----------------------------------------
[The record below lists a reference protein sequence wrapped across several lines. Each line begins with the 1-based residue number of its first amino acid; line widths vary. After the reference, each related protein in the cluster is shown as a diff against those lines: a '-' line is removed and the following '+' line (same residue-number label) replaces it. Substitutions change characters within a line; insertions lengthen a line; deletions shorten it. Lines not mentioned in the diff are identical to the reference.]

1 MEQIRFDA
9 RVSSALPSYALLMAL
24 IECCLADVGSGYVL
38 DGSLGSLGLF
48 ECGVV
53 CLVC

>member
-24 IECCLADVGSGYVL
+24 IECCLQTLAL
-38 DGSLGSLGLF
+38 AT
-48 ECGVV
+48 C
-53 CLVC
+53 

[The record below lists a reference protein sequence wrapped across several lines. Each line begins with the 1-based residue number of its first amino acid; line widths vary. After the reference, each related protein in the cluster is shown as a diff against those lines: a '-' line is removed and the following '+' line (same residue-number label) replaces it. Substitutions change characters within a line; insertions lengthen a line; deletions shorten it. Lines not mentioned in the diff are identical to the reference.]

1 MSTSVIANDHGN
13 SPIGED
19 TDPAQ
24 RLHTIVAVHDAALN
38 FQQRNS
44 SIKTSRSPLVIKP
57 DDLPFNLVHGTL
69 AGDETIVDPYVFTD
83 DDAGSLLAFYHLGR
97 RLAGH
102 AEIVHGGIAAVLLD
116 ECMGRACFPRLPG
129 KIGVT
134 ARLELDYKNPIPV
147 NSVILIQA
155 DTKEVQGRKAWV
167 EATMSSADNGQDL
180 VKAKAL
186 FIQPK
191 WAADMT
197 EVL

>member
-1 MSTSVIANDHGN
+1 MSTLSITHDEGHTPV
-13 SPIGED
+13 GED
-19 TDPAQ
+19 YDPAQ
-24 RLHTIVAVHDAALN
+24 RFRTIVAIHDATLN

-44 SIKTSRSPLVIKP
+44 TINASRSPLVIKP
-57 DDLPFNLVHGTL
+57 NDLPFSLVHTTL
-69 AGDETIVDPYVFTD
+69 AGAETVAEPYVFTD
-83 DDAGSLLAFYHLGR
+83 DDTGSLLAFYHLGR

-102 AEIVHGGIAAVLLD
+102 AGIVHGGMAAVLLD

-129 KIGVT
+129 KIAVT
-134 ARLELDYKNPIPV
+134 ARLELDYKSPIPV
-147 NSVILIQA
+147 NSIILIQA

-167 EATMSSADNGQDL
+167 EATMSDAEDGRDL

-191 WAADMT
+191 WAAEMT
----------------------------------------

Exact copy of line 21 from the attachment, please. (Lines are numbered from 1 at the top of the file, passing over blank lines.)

24 RLHTIVAVHDAALN